LEO Science & Tech Hub, Wearifi Inc., and Northwestern University are investigating the clinical potential of next-generation wearable electronics in dermatology research.
LEO Science & Tech Hub announced to partner up with Wearifi Inc. and the Center for Bio-Integrated Electronics at Northwestern University to investigate the clinical potential of next-generation wearable electronics in dermatology research. Wearifi, headquartered in Boston, Massachusetts, designs and develops the world’s smallest, battery-free wearable devices. The collaboration will evaluate whether the device and miniaturized sensor technology can inform and enhance drug development and treatment regimens by potentially identifying and measuring key disease-associated biomarkers.
Troels Marstrand, Chief Data Scientist at LEO Science & Tech Hub, stated, “Effectively bringing Wearifi products into the dermatology space will be a challenging endeavor, but one that will push boundaries and help us better understand our limits with regards to the relationship between technology and skin health. We have an opportunity in front of us to learn informative new details about our largest organ and potentially yield pioneering results for our industry,”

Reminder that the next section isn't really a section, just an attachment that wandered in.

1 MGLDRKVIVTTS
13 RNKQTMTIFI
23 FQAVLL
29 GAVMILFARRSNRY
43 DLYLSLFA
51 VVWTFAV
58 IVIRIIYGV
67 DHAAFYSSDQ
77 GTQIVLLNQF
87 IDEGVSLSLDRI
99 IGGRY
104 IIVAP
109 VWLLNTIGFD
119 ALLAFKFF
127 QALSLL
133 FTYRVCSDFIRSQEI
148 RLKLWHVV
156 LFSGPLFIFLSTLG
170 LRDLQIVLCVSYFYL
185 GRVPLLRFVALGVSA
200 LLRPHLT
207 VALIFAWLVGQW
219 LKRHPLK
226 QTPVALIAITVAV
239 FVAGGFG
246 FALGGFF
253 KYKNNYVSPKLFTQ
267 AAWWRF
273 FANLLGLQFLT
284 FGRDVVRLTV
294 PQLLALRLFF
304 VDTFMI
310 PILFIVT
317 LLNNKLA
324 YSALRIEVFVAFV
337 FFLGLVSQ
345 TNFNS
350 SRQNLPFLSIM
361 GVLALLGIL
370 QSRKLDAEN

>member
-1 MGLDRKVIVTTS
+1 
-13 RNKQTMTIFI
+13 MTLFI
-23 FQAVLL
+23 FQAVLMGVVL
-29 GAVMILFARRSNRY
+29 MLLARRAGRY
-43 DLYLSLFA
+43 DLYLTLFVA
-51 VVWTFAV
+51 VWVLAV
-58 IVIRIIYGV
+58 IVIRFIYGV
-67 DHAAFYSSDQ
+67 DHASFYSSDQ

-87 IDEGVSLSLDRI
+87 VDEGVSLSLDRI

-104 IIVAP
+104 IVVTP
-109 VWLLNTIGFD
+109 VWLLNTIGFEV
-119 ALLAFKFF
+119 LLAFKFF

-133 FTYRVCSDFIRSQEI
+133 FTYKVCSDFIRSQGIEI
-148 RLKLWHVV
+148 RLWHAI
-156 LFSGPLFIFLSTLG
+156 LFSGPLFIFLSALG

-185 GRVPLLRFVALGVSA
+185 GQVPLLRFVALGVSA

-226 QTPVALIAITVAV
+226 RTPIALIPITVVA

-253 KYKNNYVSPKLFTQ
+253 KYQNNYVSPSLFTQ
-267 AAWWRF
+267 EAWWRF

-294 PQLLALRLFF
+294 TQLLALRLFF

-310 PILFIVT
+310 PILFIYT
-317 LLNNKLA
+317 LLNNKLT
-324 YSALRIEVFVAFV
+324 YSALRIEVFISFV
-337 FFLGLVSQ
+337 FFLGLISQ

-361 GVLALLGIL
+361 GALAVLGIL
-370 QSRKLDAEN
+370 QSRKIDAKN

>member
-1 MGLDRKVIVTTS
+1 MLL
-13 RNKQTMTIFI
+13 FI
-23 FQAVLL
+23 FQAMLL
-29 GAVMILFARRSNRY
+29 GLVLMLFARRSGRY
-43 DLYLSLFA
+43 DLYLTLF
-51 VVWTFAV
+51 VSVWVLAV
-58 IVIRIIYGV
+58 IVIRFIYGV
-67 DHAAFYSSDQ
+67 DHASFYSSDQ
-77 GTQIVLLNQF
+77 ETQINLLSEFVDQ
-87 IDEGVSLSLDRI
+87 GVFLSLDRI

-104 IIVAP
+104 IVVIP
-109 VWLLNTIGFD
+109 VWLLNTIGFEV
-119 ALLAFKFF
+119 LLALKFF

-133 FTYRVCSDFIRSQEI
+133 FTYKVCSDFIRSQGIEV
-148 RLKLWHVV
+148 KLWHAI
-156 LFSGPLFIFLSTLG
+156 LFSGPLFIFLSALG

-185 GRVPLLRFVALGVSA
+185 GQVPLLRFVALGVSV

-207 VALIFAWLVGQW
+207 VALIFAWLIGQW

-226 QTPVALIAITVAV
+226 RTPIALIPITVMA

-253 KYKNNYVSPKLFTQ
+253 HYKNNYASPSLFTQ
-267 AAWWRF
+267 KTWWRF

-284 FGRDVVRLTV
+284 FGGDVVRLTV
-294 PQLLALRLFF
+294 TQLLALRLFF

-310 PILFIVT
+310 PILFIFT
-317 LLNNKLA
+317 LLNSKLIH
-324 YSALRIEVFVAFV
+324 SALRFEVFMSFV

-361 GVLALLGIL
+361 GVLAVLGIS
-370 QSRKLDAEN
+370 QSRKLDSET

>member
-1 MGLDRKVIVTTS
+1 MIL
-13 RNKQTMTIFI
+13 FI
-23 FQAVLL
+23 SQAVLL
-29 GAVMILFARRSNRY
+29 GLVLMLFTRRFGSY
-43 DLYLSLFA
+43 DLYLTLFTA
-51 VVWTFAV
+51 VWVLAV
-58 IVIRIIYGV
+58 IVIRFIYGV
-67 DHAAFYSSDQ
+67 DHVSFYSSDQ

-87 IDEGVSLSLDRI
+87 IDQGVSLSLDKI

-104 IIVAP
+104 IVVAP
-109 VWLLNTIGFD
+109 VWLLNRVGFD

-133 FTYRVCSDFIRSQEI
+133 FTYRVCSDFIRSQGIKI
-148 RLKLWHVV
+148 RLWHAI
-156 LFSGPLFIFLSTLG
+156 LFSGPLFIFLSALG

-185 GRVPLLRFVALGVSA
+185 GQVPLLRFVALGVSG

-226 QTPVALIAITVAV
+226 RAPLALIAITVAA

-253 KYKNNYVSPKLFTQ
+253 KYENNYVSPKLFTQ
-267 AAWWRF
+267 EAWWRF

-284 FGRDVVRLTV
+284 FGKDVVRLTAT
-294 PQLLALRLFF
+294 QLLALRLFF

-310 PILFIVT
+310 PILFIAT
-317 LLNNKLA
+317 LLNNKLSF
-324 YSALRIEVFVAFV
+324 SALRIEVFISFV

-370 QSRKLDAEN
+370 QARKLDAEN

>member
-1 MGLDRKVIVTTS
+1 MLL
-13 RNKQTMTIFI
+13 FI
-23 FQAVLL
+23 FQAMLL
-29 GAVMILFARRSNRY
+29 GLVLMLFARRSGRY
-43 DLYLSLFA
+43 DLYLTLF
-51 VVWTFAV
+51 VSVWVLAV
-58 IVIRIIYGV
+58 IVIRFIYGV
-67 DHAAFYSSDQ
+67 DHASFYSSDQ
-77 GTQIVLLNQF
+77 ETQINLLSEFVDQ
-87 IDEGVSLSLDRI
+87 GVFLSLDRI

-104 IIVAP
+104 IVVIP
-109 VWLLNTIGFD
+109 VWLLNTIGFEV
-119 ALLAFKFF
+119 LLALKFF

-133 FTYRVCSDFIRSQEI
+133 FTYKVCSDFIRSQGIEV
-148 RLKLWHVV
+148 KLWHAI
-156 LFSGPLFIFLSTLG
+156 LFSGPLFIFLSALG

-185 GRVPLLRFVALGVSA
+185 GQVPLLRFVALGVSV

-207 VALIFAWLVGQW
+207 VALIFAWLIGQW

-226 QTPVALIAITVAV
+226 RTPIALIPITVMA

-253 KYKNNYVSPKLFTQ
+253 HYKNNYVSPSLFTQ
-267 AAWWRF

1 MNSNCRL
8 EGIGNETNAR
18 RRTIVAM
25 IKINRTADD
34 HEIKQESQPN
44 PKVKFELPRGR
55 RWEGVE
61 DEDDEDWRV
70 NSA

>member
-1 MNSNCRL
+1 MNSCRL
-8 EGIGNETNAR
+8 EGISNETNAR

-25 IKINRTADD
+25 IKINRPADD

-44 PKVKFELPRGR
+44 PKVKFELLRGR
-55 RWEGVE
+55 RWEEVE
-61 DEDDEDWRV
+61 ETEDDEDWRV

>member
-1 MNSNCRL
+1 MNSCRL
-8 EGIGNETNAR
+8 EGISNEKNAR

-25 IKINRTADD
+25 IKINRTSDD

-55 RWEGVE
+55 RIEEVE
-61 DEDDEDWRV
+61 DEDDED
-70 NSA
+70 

The LEO Science & Tech Hub is recognized for its unique collaborative approach of seeking cutting edge technology for dermatological applications. Since its launch, the hub has successfully formed multiple partnerships to explore minimally invasive biomarker technologies, drug delivery devices, advanced imaging systems and remote monitoring methods with leading research institutes and biotechnology companies.
The partnership to open new avenues to advance skin health
Anthony Banks, Chief Technology Officer, Wearifi Inc., stated, “Wearifi’s miniature wireless devices allow for imperceptible and unobtrusive placement practically anywhere on the body and are currently used to monitor heart rate, respiration rate, and UV exposure.” He added, “Partnering with a leading biopharmaceutical company like LEO to leverage this mm-scale sensor technology could potentially open new avenues to advance skin health.”
The study to be conducted at different departments of Northwestern University
The initial steps of the research will include a proof of concept study in collaboration with dermatologists and engineers at Northwestern University’s Center for Bio-Integrated Electronics and Northwestern University Feinberg School of Medicine’s Department of Dermatology. The teams involved will explore the feasibility of creating a wearable Volatile Organic Compound (VOC) detector for continuous measurement of both external and internal VOCs.